“Look at this gentleman,” I said when he walked into the conference room. We all got up to meet him. Trying to find, recruit and hire housekeeping managers has been an ongoing challenge for us and someone had suggested that we look at the military; to see if there were any programs for veterans that we could get involved with. After a few phone calls we found someone who knew someone who knew this guy; Air Force Staff Sergeant Josh McClore. He came in wearing his dress blues.
We all shook hands, introduced ourselves, and then I gave him a quick run-down of what we do and what we were looking for.
“Basically, we are a housekeeping management company,” I said. “And we’ve always done most of our recruiting in-house, but we’ve been growing like crazy and it is getting harder and harder to find people that have the ability to manage.” As I talked, SSGT McClore unpacked his briefcase and turned on his laptop. He said there were a lot of programs and veterans looking for work. Then he turned his laptop toward us.
“Let me show you some of the recruiting videos we use,” he said and pressed play. The first video was the typical red, white and blue kind that highlighted “America’s Future.” The next one showed a bunch of Airmen doing different jobs, both in the Air Force and out, but it was the third one that got the most reaction.
It started out showing a bunch of teenagers playing video games. All of them were wearing headsets, mainlining Dorito’s and Mountain Dew while focusing, strategizing, and working together, trying to take over a make believe world full of zombies. The video cuts to a bunch of Airmen doing the same thing; focused, strategizing, working together, playing video games, though the world they were taking over wasn’t full of Zombies. “We’ve been waiting for you…” the narrator says and then the screen goes black.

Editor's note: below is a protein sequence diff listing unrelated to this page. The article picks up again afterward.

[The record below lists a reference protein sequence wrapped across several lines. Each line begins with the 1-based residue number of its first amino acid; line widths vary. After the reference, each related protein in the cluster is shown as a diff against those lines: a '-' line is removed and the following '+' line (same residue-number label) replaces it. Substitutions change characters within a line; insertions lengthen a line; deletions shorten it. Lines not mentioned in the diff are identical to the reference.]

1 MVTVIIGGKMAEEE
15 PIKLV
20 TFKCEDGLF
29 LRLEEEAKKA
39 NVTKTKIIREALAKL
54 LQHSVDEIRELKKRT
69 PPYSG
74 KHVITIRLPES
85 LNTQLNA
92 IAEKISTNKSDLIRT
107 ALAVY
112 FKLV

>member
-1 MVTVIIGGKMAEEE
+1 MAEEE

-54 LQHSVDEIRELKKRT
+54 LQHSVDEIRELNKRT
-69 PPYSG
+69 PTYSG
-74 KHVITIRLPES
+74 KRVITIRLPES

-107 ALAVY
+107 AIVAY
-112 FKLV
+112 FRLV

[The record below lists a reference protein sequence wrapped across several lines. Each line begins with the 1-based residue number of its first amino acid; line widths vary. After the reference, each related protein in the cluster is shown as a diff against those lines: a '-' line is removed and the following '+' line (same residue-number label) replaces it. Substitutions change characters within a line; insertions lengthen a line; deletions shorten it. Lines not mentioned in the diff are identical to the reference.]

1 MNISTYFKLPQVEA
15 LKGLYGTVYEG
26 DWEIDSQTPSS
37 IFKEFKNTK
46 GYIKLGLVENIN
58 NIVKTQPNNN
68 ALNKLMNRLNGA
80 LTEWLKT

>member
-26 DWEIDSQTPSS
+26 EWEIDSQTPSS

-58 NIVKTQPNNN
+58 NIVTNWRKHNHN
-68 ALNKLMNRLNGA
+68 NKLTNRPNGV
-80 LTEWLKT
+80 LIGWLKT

We all look at each other with full smiles on our faces. Adam rolled his eyes in my direction.
“Uhm,” I said speaking up. “We are in housekeeping…” I smiled. “Recruiting “h-o-u-s-e-k-e-ep-i-n-g” managers.” I used air quotes for emphasis. Everyone started to laugh.
“You don’t think this type of video will work,” SSGT McClure said with a big smile.
“It might,” I said, “If, instead of playing video games, it was full of teenagers racing each other to the car yelling ‘Shotgun!’ and then fist fighting each other in an epic battle to see who is going to ride in the front seat for the five minute drive home.” Everyone laughed.
“I think most of the people we get are more familiar with shot gunning beer, than they are with playing video games,” Adam said. Everyone kept laughing. “It’s true,” he said.
“You know that’s your problem,” SSGT McClure said. “You’re recruiting the wrong people.” We all looked at each other, and then back at him.
“Well that’s why you’re here,” Adam said with nervous laughter.
“Good,” he said and started another video.